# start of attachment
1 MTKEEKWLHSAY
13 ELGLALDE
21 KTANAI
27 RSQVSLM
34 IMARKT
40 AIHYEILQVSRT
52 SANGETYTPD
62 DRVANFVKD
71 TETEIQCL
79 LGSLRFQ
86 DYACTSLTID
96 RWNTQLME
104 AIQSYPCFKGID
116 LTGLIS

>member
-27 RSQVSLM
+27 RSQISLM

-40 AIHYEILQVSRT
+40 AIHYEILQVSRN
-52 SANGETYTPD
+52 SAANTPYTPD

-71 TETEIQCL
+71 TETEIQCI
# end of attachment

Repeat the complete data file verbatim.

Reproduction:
1 MTKEEKWLHSAY
13 ELGLALDE
21 KTANAI
27 RSQVSLM
34 IMARKT
40 AIHYEILQVSRT
52 SANGETYTPD
62 DRVANFVKD
71 TETEIQCL
79 LGSLRFQ
86 DYACTSLTID
96 RWNTQLME
104 AIQSYPCFKGID
116 LTGLIS

>member
-27 RSQVSLM
+27 RSQISLM

-40 AIHYEILQVSRT
+40 AIHYEILQVSRN
-52 SANGETYTPD
+52 SAANTPYTPD

-71 TETEIQCL
+71 TETEIQCI